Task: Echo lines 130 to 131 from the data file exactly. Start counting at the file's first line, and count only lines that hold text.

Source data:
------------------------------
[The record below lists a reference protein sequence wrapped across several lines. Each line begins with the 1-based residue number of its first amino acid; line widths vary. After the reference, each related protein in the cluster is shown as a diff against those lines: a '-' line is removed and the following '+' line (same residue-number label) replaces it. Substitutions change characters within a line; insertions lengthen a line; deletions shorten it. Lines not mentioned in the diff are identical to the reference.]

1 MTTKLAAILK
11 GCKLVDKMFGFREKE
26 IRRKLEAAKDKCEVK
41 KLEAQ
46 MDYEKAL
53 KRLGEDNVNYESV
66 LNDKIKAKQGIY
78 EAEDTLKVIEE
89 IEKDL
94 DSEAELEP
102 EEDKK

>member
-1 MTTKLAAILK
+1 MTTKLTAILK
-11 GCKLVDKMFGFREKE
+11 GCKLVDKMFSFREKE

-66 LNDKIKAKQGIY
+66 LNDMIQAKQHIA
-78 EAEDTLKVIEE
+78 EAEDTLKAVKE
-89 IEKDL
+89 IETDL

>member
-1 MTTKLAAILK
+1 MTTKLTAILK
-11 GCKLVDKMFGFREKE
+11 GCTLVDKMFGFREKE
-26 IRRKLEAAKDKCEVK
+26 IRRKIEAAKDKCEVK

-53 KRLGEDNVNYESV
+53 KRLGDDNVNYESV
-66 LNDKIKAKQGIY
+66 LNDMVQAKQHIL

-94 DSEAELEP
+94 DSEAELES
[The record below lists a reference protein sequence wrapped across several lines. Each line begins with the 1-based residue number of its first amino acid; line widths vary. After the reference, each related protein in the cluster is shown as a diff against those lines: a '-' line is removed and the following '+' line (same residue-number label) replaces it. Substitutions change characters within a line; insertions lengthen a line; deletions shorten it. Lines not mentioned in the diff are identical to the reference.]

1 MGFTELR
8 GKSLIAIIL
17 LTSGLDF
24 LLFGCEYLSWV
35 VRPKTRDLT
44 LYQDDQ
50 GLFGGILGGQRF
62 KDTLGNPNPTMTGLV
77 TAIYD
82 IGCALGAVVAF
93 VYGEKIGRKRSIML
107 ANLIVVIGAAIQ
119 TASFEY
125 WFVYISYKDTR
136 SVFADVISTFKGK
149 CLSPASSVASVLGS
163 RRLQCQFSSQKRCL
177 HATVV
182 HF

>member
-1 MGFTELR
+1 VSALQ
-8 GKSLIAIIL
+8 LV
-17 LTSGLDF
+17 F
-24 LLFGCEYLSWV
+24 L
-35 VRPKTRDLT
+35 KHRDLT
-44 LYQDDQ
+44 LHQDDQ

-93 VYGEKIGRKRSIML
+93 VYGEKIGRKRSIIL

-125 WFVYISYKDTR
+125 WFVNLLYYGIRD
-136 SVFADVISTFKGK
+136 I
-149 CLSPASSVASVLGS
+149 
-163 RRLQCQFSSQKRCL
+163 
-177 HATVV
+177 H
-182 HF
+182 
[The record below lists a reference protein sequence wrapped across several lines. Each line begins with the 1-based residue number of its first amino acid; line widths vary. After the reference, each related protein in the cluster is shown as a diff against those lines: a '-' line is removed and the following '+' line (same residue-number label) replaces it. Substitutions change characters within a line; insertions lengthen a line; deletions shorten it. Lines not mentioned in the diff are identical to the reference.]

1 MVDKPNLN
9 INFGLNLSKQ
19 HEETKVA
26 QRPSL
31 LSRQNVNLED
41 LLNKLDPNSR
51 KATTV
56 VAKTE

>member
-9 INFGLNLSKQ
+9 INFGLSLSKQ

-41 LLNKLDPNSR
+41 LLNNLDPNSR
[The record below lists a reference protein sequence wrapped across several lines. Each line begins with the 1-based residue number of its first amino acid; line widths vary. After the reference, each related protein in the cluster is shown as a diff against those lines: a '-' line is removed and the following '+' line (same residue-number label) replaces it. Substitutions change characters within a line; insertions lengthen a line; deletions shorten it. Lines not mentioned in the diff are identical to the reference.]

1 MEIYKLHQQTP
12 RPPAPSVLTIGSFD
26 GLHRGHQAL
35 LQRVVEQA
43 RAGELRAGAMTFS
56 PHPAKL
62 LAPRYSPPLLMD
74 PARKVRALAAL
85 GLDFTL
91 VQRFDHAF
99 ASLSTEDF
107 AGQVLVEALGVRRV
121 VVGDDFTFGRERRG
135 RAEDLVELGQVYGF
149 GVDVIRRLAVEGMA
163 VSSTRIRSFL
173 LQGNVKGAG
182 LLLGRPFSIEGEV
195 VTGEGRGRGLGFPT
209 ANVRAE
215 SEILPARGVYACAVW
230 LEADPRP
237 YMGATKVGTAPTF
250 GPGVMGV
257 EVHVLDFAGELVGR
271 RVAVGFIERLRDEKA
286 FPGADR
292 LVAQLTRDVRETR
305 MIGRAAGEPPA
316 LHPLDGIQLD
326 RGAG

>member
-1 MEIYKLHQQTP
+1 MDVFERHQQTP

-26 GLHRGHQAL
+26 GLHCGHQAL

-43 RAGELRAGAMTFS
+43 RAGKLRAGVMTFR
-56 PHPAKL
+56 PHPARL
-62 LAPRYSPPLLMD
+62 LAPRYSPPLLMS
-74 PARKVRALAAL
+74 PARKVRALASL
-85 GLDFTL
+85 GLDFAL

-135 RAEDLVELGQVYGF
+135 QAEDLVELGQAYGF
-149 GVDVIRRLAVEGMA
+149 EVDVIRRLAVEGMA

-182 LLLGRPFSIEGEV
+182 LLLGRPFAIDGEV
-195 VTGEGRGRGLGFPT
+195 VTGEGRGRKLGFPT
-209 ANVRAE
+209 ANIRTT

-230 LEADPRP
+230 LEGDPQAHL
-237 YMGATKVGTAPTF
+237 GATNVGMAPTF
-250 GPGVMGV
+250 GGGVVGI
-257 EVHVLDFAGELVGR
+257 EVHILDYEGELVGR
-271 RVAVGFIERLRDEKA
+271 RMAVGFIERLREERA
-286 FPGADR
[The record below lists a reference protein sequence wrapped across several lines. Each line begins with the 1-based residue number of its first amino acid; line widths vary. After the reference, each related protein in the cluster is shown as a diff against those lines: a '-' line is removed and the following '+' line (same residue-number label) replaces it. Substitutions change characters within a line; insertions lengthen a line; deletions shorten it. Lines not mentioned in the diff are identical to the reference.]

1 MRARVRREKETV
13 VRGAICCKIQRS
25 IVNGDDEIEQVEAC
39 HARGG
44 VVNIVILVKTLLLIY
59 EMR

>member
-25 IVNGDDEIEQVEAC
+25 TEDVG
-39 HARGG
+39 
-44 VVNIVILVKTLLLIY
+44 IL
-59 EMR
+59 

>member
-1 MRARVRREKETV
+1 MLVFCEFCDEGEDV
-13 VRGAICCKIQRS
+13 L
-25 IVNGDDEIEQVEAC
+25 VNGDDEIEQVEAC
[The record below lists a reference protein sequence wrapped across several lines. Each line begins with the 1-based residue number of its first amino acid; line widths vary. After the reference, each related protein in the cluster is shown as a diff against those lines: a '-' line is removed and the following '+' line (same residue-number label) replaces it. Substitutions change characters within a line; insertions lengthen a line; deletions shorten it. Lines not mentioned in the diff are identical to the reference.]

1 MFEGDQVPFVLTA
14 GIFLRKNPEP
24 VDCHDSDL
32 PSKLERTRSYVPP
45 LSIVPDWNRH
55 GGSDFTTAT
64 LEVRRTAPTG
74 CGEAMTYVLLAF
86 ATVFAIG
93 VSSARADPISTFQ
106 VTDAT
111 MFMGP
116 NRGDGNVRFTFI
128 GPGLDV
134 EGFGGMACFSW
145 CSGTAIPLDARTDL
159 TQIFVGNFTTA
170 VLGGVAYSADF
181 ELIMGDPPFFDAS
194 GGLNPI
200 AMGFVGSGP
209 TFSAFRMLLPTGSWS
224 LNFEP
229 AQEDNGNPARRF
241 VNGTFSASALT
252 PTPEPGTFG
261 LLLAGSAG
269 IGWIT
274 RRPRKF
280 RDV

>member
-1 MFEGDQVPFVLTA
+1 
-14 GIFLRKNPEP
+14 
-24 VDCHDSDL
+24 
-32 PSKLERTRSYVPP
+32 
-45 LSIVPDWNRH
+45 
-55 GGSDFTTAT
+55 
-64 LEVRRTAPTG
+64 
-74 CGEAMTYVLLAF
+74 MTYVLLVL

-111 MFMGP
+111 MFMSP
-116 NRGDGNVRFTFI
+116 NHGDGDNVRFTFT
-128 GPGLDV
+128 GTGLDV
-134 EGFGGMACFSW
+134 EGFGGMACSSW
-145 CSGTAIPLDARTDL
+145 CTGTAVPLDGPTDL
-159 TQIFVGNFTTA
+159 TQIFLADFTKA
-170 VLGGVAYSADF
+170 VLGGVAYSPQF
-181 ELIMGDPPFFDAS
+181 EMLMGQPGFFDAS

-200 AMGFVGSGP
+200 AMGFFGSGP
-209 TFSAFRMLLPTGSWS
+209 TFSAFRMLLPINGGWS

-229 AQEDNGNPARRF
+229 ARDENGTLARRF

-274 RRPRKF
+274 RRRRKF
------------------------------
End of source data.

>member
-1 MEIYKLHQQTP